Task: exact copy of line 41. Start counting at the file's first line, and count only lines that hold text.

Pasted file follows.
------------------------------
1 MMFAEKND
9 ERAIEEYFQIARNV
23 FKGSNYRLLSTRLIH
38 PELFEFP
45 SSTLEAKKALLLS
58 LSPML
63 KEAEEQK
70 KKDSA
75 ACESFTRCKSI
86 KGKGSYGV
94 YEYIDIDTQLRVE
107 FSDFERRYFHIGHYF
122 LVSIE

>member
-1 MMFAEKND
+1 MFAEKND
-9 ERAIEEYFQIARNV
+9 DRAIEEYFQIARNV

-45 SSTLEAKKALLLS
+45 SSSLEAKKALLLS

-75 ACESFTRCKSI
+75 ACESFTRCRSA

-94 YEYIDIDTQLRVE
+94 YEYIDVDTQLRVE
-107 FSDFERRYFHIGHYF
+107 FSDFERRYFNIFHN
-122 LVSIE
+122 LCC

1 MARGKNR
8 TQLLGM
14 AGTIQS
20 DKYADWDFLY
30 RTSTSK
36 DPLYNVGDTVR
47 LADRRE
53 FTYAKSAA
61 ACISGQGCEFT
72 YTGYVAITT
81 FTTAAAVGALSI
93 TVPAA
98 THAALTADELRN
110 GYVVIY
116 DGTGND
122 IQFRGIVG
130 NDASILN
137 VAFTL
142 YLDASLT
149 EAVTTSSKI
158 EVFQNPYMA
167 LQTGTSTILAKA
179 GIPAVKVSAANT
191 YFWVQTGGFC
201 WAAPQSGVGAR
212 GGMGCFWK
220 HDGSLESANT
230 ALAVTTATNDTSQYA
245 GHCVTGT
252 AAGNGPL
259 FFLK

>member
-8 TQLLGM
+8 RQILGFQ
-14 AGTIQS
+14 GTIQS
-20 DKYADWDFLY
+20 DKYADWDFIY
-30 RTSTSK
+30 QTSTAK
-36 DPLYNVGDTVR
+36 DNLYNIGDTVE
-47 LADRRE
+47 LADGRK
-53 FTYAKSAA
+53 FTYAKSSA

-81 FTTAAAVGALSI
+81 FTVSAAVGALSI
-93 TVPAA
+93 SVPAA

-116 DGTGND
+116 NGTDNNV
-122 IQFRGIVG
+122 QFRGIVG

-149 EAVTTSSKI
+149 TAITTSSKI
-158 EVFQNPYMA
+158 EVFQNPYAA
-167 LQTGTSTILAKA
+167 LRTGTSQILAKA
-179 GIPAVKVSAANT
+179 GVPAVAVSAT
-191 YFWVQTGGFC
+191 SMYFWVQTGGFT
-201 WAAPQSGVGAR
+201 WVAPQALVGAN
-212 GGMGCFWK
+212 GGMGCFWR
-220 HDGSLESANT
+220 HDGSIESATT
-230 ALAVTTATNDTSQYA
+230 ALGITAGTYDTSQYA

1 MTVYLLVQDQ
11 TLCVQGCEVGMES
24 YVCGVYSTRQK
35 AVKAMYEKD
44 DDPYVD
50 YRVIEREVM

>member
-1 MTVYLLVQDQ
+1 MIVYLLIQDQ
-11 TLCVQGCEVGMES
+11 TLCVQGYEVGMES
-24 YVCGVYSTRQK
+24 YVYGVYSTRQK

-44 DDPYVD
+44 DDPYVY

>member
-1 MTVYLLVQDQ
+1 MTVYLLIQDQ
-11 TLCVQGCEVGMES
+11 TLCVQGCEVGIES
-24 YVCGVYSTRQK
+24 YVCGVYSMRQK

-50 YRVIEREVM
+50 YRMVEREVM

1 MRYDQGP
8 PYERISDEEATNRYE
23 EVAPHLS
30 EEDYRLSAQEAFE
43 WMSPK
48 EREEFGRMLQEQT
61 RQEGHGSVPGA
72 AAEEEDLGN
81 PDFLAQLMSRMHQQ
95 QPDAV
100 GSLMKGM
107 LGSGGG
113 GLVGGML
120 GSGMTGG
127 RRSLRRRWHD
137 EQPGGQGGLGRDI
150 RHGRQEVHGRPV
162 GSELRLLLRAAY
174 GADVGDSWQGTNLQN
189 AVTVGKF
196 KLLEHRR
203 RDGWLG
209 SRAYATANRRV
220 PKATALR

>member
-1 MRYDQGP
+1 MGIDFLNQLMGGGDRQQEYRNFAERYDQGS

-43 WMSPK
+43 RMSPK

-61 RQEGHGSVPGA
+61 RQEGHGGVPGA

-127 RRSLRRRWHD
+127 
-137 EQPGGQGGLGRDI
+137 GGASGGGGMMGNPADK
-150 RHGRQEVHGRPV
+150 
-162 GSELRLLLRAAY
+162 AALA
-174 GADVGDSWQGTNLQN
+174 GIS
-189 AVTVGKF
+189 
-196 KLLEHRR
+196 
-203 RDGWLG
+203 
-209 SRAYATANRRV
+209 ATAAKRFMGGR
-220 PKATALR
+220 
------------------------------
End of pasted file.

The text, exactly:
98 THAALTADELRN